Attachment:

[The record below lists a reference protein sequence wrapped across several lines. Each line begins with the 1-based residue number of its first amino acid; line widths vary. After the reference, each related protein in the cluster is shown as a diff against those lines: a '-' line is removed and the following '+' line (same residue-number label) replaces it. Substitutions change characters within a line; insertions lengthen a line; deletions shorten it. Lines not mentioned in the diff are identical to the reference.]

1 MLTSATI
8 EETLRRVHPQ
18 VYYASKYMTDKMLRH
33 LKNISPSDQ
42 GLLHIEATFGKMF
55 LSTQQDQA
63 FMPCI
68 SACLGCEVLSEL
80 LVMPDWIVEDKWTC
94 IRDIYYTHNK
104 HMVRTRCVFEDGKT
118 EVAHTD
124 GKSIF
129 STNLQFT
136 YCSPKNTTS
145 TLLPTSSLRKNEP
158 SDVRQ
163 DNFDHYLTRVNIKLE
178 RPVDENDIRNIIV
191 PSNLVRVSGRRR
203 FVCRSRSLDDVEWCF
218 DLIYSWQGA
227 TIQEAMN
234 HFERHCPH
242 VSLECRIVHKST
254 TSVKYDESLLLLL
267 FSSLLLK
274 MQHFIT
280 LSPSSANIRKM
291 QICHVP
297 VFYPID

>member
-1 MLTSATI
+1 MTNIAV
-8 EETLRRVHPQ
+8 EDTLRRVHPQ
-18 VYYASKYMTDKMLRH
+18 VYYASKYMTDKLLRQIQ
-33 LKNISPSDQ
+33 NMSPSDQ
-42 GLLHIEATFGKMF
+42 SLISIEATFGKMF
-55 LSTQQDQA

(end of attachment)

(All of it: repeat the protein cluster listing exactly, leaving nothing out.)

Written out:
[The record below lists a reference protein sequence wrapped across several lines. Each line begins with the 1-based residue number of its first amino acid; line widths vary. After the reference, each related protein in the cluster is shown as a diff against those lines: a '-' line is removed and the following '+' line (same residue-number label) replaces it. Substitutions change characters within a line; insertions lengthen a line; deletions shorten it. Lines not mentioned in the diff are identical to the reference.]

1 MLTSATI
8 EETLRRVHPQ
18 VYYASKYMTDKMLRH
33 LKNISPSDQ
42 GLLHIEATFGKMF
55 LSTQQDQA
63 FMPCI
68 SACLGCEVLSEL
80 LVMPDWIVEDKWTC
94 IRDIYYTHNK
104 HMVRTRCVFEDGKT
118 EVAHTD
124 GKSIF
129 STNLQFT
136 YCSPKNTTS
145 TLLPTSSLRKNEP
158 SDVRQ
163 DNFDHYLTRVNIKLE
178 RPVDENDIRNIIV
191 PSNLVRVSGRRR
203 FVCRSRSLDDVEWCF
218 DLIYSWQGA
227 TIQEAMN
234 HFERHCPH
242 VSLECRIVHKST
254 TSVKYDESLLLLL
267 FSSLLLK
274 MQHFIT
280 LSPSSANIRKM
291 QICHVP
297 VFYPID

>member
-1 MLTSATI
+1 MTNIAV
-8 EETLRRVHPQ
+8 EDTLRRVHPQ
-18 VYYASKYMTDKMLRH
+18 VYYASKYMTDKLLRQIQ
-33 LKNISPSDQ
+33 NMSPSDQ
-42 GLLHIEATFGKMF
+42 SLISIEATFGKMF
-55 LSTQQDQA